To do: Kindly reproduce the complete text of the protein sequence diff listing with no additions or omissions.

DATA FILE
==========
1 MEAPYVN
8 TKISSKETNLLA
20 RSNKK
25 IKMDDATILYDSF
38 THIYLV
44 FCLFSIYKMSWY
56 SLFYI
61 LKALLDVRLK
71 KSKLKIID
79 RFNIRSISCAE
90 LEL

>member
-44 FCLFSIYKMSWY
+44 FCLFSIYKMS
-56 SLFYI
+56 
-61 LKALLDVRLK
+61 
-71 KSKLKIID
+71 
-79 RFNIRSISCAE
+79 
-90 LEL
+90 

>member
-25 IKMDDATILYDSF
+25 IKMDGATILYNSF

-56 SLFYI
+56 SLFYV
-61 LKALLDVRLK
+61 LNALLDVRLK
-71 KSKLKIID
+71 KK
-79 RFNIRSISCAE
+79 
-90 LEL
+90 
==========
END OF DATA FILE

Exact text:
1 MEAPYVN
8 TKISSKETNLLA
20 RSNKK
25 IKMDDATILYDSF
38 THIYLV
44 FCLFSIYKMSWY
56 SLFYI
61 LKALLDVRLK
71 KSKLKIID
79 RFNIRSISCAE
90 LEL

>member
-44 FCLFSIYKMSWY
+44 FCLFSIYKMS
-56 SLFYI
+56 
-61 LKALLDVRLK
+61 
-71 KSKLKIID
+71 
-79 RFNIRSISCAE
+79 
-90 LEL
+90 

>member
-25 IKMDDATILYDSF
+25 IKMDGATILYNSF

-56 SLFYI
+56 SLFYV
-61 LKALLDVRLK
+61 LNALLDVRLK
-71 KSKLKIID
+71 KK
-79 RFNIRSISCAE
+79 
-90 LEL
+90 